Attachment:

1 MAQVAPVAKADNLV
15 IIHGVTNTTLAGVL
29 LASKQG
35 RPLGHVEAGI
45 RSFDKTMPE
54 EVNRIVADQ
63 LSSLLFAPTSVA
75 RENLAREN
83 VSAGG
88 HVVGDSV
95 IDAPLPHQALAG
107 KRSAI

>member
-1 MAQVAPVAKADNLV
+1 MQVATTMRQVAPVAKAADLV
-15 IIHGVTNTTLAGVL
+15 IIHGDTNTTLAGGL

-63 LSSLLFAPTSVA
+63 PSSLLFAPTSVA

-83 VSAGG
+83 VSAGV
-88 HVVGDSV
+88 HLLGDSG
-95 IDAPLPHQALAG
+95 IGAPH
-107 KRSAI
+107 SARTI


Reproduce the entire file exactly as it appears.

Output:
1 MAQVAPVAKADNLV
15 IIHGVTNTTLAGVL
29 LASKQG
35 RPLGHVEAGI
45 RSFDKTMPE
54 EVNRIVADQ
63 LSSLLFAPTSVA
75 RENLAREN
83 VSAGG
88 HVVGDSV
95 IDAPLPHQALAG
107 KRSAI

>member
-1 MAQVAPVAKADNLV
+1 MQVATTMRQVAPVAKAADLV
-15 IIHGVTNTTLAGVL
+15 IIHGDTNTTLAGGL

-63 LSSLLFAPTSVA
+63 PSSLLFAPTSVA

-83 VSAGG
+83 VSAGV
-88 HVVGDSV
+88 HLLGDSG
-95 IDAPLPHQALAG
+95 IGAPH
-107 KRSAI
+107 SARTI